Right, I should probably relate this back to gaming somehow. So...yeah. High school I was a band geek/orch dork/wanna be artsy fartsy "goth" kid. I didn't have internet until almost my junior year. My gaming world consisted of Super Nintendo - of which I play a mighty mean Super Metroid and nothing else really - and the original The Sims game, no expansions. Oh, and I dabbled in Civilization.
It wasn't until college that I had a semi-decent laptop and managed to get my paws on World of Warcraft. I tried a year or so earlier to get into WoW, but sadly my noobiness was so strong that I had purchased the Warcraft III battle chest instead of the basic World of Warcraft box. I was honestly off to a great start in my gaming geek career. Once I did manage to purchase WoW and really get into it (some 1-2 years after having bought the vanilla version) it was over for me. I was hooked, and my geek score went from being over 9000 on the band kid scale to over 9000 on the total life scale.
You see, outside of the occasional venture with my SNES, the few major stints involving Pokemon, and musicisms, I never considered myself a geek. I wasn't the type to geek over movies, I only watched Star Trek out of boredom, I couldn't stand Star Wars (though I LOVED ewoks as a child, go figure), and I never understood tabletop RPG gaming, which apparently one of my exes was heavily into and I never realized it. Until I began my adventures in Azeroth, I was one of those cool kids. I was a badass. I hung with the stoner kids even though I wasn't one, and no one at school ever really messed with me since I didn't stir up the drama (it wasn't because I beat up kids, like in elementary school...people actually seemed to like me in high school/college).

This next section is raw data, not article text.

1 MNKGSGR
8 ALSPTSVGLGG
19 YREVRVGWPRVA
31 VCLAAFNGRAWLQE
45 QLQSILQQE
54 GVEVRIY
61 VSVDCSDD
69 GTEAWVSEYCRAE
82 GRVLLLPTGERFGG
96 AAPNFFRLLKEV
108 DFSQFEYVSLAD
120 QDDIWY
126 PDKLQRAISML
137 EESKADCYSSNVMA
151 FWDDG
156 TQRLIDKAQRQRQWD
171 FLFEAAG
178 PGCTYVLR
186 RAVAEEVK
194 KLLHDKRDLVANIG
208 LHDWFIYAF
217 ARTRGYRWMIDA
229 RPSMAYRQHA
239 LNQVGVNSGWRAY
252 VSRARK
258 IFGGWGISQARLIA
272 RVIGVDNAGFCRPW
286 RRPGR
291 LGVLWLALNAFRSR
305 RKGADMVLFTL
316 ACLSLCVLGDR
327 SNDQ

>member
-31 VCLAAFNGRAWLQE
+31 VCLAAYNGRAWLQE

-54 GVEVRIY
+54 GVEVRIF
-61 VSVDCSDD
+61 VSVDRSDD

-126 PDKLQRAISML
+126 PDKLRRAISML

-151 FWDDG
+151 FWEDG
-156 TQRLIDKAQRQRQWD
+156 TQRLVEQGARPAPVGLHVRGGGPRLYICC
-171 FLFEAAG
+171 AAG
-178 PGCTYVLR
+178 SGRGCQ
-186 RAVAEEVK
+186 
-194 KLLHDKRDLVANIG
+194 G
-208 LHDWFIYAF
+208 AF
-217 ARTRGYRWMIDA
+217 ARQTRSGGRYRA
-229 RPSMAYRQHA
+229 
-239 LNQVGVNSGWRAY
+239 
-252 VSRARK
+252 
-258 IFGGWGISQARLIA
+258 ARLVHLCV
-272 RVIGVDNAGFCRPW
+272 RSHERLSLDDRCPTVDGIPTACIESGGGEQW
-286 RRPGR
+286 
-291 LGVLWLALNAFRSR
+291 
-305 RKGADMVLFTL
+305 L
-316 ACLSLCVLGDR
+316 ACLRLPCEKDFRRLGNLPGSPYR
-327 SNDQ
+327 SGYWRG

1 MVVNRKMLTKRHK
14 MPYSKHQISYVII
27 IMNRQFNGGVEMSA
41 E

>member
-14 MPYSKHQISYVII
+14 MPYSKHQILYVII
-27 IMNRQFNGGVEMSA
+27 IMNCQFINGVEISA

My geekdar was apparently broken.
I hung out with the geekiest kids ever, because they were usually the most fun. I never felt apart of their world, but I was always on the edge despite the stigmas. Then World of Warcraft opened up the flood gates for me...
Now-a-days I find myself immersing myself into geek culture. Art, band geekisms, videos (youtube, you're a trap!), games, books, everything that is good in life apparently falls under the umbrella of "geek." To what friends I had back in high school and even in college, it seems as if I have caught the plague. My family doesn't understand it. In some ways I feel shunned from the people I used to spend copious amounts of time with, but on the other hand I have met and bonded with some of the most fantastic people in the world. I think that only fellow geeks can truly realize how amazing it is to give into that inner squeal that is a geekasm, and only fellow geeks shall understand the amazingness that lies in the artistic talents of others, and only other geeks will understand why the slaying of internet dragons is such a fun pass time.
As I am beginning to grow older, I'm slowly learning to accept and embrace my inner geek, instead of trying to shun her and lock her away as society would prefer me to do. While this may exile some people in my life, I'm strangely alright with that. My geekdom opens up new doors through which I may interact with amazing folks whom I may have simply over looked while I was in my old pack of people. New folks and their ideas are never a bad thing. Matter of fact, they help bring fresh air into an otherwise rather stale life.
My name is Saz and I have been a geek since the day I was born, and shall continue on being a geek 'til the day I die.
Now if you'll excuse me, I need to go watch some Firefly and/or Reboot. *Pushes up glasses.*
This concludes another rambling by Saz. I'd like to take a second to /wave at my current scrapers! HELLO SCRAPERS!! If you're seeing this article on another site other than on serenitysaz.blogspot aka World of Saz, stop on by my actual site. It's much more cozy over here ; )